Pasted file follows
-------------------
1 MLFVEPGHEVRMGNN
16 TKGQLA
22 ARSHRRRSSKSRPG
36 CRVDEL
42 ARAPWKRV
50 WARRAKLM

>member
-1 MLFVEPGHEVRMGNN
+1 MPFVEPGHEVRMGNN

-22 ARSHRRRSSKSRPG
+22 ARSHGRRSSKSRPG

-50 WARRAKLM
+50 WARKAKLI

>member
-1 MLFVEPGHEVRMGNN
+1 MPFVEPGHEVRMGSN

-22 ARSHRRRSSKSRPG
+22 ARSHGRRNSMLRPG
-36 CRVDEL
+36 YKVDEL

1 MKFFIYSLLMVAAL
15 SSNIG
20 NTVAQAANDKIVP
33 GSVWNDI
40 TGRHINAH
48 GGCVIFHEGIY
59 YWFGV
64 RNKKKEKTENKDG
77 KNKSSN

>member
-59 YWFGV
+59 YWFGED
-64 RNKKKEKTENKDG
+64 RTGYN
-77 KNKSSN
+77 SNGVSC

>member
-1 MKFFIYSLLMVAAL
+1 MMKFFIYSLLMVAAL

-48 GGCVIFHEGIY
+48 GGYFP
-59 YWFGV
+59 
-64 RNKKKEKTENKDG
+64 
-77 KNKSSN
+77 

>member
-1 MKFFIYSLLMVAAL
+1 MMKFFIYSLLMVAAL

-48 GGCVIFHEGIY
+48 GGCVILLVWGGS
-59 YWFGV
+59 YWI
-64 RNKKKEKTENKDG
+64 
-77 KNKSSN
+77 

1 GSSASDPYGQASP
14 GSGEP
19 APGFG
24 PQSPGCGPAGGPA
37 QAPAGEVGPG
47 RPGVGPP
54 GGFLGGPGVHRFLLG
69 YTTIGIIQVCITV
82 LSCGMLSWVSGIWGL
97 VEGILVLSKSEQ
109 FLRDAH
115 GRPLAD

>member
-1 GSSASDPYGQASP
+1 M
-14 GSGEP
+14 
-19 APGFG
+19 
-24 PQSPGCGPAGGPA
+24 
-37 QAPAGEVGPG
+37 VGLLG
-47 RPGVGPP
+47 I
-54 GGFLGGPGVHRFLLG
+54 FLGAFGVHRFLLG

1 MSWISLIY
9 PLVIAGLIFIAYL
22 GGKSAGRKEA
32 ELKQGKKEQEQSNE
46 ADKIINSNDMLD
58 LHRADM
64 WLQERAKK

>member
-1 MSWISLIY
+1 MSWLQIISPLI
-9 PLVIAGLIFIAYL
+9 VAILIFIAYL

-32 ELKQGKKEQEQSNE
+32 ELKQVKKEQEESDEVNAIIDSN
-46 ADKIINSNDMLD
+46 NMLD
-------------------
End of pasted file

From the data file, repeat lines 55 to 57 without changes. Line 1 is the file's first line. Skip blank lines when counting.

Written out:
-64 RNKKKEKTENKDG
+64 
-77 KNKSSN